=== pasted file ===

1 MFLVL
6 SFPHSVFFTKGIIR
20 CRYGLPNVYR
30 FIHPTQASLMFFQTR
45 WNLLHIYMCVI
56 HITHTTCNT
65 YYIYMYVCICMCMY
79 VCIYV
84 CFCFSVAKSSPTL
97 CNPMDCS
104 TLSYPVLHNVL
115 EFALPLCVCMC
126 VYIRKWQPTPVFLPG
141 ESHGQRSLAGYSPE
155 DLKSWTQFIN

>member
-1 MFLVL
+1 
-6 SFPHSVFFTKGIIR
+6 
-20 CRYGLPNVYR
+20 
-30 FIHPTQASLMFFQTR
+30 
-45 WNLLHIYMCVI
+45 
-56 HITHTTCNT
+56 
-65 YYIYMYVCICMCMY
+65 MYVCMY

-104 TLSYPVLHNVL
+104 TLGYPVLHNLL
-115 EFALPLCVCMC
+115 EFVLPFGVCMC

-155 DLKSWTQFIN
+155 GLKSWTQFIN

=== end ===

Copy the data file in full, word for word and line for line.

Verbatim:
1 MFLVL
6 SFPHSVFFTKGIIR
20 CRYGLPNVYR
30 FIHPTQASLMFFQTR
45 WNLLHIYMCVI
56 HITHTTCNT
65 YYIYMYVCICMCMY
79 VCIYV
84 CFCFSVAKSSPTL
97 CNPMDCS
104 TLSYPVLHNVL
115 EFALPLCVCMC
126 VYIRKWQPTPVFLPG
141 ESHGQRSLAGYSPE
155 DLKSWTQFIN

>member
-1 MFLVL
+1 
-6 SFPHSVFFTKGIIR
+6 
-20 CRYGLPNVYR
+20 
-30 FIHPTQASLMFFQTR
+30 
-45 WNLLHIYMCVI
+45 
-56 HITHTTCNT
+56 
-65 YYIYMYVCICMCMY
+65 MYVCMY

-104 TLSYPVLHNVL
+104 TLGYPVLHNLL
-115 EFALPLCVCMC
+115 EFVLPFGVCMC

-155 DLKSWTQFIN
+155 GLKSWTQFIN